Some sources give his birthplace as Connemara, Co Galway, while others cite St James University Hospital, Leeds, England. O’Toole claimed he was not certain of his birthplace or date, noting in his autobiography that, while he accepted 2 August as his birthdate, he had a birth certificate from each country, with the Irish one giving a June 1932 birth date.
Peter O’Toole was one of Hollywood’s most highly regarded actors. O’Toole’s rise to stardom began in 1962, when he played T.E. Lawrence in Lawrence of Arabia. He went on to appear in such critically heralded films as Becket (1964) and The Lion in Winter (1968), with Richard Burton and Katharine Hepburn, respectively. Later successes include My Favorite Year (1982) and Venus (2006). O’Toole announced his retirement from acting in 2012. After battling a long illness, O’Toole died peacefully at the age of 81 in a London hospital on this date in 2013. Ireland’s president Michael D. Higgins released a statement about O’Toole’s passing: ‘Ireland, and the world, has lost one of the giants of film and theatre.’
O’Toole grew up in Leeds, England. There, his father, Patrick, often worked as a bookmaker. As O’Toole told writer Gay Talese in an interview published in Esquire, ‘When my father would come home from the track after a good day, the whole room would light up; it was fairyland. But when he lost, it was black. In our house, it was always a wake … or a wedding.’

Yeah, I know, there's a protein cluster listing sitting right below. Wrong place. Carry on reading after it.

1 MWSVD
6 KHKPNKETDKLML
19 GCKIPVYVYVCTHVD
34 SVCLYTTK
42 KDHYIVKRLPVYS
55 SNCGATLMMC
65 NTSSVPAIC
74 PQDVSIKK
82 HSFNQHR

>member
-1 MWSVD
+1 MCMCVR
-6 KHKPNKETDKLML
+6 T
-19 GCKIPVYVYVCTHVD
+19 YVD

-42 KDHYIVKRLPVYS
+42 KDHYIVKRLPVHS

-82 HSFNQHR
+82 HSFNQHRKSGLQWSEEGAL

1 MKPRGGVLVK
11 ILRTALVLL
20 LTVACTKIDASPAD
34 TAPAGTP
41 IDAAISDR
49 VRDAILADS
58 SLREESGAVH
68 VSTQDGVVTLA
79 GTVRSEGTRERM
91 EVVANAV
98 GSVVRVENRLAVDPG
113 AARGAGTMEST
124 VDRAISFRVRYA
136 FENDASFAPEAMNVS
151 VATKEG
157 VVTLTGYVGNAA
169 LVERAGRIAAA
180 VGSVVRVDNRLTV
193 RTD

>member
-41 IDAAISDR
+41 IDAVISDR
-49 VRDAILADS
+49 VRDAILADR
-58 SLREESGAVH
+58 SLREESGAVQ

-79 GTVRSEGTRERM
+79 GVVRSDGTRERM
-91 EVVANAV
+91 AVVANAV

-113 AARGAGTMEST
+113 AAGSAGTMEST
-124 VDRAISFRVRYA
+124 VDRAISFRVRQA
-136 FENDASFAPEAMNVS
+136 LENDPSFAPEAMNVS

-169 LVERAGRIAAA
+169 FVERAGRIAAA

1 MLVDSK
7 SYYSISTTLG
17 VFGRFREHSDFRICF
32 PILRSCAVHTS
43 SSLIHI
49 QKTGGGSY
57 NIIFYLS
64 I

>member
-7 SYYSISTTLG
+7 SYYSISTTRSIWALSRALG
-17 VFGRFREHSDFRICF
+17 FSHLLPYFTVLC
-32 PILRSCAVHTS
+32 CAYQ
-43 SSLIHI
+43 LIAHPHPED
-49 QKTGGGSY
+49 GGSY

After his death his ashes were brought back to Ireland by his daughter, Kate, where they are held in safe keeping by President Michael D Higgins in his official residence, Áras an Uachtaráin, until he can be laid to rest in Connemara. The ashes will be scattered near O’Toole’s hilltop home, which overlooks the Eyrephort peninsula.
On 18 May 2014, a new prize was launched in memory of Peter O’Toole at the Bristol Old Vic Theatre School; this includes an annual award given to two young actors from the Bristol Old Vic Theatre School, including a professional contract at Bristol Old Vic Theatre.
On 21 April 2017, the Harry Ransom Center announced that Kate O’Toole had placed her father’s archive at the humanities research centre. The collection includes O’Toole’s scripts, extensive published and unpublished writings, props, photographs, letters, medical records, and more. It joins the archives of several of O’Toole’s collaborators and friends including Donald Wolfit, Eli Wallach, Peter Glenville, Sir Tom Stoppard, and Dame Edith Evans.